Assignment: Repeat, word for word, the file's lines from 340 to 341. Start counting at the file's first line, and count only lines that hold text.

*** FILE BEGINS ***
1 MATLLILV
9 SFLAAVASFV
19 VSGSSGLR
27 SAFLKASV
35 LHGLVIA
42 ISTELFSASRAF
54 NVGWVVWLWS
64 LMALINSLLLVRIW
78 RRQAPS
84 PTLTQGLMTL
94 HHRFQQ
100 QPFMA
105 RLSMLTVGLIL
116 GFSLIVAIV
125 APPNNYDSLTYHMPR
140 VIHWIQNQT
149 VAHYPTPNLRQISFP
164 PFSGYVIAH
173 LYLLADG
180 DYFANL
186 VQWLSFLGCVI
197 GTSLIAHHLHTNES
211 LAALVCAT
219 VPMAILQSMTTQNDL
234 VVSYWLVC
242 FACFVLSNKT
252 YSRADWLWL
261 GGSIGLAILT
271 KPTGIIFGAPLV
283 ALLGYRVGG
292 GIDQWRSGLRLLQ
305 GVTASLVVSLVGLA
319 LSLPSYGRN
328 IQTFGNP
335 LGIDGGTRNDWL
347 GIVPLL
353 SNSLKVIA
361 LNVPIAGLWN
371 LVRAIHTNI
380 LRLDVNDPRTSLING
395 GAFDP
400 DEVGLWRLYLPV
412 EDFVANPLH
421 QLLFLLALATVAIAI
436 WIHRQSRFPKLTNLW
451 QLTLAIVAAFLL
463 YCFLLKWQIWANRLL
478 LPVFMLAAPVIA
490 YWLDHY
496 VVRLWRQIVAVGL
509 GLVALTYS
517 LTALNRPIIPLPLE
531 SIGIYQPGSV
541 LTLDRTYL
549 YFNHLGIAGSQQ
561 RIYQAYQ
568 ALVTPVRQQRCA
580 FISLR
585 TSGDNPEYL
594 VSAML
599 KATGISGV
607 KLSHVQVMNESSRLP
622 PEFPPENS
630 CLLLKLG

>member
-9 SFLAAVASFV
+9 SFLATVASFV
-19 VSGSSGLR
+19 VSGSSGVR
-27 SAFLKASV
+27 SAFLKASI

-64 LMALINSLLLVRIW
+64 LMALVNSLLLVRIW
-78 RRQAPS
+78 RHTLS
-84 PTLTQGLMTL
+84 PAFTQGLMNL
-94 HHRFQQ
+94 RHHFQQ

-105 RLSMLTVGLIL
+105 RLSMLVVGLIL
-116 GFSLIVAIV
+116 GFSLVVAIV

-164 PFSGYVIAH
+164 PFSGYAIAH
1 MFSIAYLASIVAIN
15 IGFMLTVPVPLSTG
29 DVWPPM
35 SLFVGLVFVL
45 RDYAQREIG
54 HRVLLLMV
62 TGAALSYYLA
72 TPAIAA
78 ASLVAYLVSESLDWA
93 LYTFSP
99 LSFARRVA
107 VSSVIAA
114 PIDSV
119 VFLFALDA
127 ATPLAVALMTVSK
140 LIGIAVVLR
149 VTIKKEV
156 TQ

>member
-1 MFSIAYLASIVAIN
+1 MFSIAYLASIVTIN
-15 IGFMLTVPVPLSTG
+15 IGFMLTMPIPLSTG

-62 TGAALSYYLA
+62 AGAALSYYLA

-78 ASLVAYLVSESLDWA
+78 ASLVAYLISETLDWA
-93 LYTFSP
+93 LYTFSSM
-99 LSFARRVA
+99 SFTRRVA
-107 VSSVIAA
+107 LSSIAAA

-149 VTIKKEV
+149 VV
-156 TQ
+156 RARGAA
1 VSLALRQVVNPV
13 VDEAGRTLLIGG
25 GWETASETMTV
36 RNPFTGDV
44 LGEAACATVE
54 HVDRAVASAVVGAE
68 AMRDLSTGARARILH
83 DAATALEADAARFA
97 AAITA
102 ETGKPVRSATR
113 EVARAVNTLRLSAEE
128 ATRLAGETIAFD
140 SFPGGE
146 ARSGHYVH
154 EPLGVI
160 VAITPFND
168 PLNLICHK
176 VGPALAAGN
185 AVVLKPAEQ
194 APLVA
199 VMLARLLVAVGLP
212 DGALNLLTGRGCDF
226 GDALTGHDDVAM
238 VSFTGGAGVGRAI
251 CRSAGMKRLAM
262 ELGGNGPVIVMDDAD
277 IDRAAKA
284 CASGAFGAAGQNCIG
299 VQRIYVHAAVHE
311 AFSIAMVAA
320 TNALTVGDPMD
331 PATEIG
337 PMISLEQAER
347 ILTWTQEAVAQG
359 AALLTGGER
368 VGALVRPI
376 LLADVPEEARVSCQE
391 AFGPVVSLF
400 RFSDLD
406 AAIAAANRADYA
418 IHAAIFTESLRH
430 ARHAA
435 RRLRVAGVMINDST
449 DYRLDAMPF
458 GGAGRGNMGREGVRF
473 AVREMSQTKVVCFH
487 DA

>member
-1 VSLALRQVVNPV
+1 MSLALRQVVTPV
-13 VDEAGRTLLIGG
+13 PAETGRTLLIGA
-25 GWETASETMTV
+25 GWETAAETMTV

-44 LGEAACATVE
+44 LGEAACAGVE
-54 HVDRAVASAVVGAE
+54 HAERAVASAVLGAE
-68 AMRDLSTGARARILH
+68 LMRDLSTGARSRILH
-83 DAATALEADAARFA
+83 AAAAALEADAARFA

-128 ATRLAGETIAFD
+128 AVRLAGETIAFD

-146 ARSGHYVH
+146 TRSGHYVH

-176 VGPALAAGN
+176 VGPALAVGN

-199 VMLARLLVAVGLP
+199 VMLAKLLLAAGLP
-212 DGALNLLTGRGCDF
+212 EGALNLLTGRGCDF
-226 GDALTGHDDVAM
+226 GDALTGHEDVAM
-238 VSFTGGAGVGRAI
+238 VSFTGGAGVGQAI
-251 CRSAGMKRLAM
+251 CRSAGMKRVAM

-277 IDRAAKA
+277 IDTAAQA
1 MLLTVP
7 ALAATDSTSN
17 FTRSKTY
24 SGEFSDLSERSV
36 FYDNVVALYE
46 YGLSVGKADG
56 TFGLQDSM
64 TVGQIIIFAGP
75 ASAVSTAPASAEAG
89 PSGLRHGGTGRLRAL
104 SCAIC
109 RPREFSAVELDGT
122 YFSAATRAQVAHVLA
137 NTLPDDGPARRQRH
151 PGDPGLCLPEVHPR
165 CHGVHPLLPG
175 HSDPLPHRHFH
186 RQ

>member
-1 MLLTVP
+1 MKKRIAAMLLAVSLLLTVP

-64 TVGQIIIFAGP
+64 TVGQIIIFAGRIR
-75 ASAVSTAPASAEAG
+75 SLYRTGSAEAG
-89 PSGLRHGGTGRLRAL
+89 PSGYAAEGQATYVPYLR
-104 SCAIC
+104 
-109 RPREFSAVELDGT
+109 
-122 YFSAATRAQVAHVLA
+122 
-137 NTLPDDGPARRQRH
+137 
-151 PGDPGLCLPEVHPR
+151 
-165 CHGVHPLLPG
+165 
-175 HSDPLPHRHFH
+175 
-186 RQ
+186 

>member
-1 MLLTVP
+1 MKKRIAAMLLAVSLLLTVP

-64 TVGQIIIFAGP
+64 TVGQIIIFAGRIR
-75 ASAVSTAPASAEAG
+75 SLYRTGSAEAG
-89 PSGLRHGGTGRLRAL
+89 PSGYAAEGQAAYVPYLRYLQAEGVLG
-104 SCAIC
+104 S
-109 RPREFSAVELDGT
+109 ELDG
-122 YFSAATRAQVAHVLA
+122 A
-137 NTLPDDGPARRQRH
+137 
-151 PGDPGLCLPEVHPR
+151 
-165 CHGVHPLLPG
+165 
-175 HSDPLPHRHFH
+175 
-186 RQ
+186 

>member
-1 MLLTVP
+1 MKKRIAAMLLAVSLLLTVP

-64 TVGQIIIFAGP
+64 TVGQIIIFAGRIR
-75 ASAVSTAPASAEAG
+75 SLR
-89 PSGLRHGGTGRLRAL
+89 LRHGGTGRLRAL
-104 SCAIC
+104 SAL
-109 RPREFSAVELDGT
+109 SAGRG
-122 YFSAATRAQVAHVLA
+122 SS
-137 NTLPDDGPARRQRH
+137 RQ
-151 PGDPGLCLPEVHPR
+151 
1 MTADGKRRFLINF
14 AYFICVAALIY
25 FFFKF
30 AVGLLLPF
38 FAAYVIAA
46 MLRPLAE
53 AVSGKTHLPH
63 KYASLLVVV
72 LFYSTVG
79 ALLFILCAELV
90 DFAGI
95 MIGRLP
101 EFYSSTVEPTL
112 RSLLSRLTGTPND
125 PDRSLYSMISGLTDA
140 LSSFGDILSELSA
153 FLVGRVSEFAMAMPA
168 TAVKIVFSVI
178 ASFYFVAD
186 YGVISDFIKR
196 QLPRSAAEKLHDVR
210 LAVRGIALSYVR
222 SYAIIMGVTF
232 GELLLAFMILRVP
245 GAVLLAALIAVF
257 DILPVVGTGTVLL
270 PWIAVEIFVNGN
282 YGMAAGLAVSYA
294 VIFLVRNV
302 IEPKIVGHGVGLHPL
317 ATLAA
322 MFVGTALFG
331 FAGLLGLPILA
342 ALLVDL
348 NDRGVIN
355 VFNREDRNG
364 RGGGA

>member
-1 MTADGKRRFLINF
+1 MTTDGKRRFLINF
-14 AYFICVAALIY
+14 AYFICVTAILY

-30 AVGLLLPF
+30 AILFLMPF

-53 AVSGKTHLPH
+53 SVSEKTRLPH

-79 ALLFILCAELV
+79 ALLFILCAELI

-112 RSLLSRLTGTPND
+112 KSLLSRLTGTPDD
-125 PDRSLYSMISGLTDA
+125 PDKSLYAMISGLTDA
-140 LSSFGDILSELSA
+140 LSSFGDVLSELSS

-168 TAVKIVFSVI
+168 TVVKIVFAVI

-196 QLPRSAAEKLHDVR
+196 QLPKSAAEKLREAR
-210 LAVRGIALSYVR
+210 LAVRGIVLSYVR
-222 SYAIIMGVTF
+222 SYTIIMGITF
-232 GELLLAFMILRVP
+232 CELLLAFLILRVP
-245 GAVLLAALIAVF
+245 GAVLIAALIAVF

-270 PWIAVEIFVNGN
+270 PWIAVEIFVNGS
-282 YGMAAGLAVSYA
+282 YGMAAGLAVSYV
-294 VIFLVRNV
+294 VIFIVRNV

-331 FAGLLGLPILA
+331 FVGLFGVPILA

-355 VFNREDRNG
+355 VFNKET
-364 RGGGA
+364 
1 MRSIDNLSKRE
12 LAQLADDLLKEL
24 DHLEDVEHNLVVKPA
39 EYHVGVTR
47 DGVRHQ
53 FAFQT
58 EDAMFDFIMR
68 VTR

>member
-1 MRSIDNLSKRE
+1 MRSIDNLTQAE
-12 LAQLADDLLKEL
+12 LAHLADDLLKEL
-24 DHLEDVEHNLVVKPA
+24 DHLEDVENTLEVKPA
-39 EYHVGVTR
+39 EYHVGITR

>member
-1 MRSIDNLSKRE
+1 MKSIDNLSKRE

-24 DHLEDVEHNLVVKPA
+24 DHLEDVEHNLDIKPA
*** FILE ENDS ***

-125 PDRSLYSMISGLTDA
+125 PDKSLYAMISGLTDA